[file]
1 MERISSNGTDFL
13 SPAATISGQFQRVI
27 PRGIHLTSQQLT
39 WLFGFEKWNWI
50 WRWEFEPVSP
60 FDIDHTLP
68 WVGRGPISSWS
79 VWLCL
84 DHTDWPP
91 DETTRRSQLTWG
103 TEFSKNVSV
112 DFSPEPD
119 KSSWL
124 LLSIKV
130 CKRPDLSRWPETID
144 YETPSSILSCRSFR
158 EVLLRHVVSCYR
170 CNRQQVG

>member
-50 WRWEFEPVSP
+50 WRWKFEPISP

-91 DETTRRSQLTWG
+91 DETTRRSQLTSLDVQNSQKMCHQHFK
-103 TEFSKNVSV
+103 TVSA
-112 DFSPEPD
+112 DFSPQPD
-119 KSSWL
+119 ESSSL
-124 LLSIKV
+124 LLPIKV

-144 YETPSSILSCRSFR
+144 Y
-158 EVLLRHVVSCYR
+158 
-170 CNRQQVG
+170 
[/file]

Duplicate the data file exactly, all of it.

1 MERISSNGTDFL
13 SPAATISGQFQRVI
27 PRGIHLTSQQLT
39 WLFGFEKWNWI
50 WRWEFEPVSP
60 FDIDHTLP
68 WVGRGPISSWS
79 VWLCL
84 DHTDWPP
91 DETTRRSQLTWG
103 TEFSKNVSV
112 DFSPEPD
119 KSSWL
124 LLSIKV
130 CKRPDLSRWPETID
144 YETPSSILSCRSFR
158 EVLLRHVVSCYR
170 CNRQQVG

>member
-50 WRWEFEPVSP
+50 WRWKFEPISP

-91 DETTRRSQLTWG
+91 DETTRRSQLTSLDVQNSQKMCHQHFK
-103 TEFSKNVSV
+103 TVSA
-112 DFSPEPD
+112 DFSPQPD
-119 KSSWL
+119 ESSSL
-124 LLSIKV
+124 LLPIKV

-144 YETPSSILSCRSFR
+144 Y
-158 EVLLRHVVSCYR
+158 
-170 CNRQQVG
+170 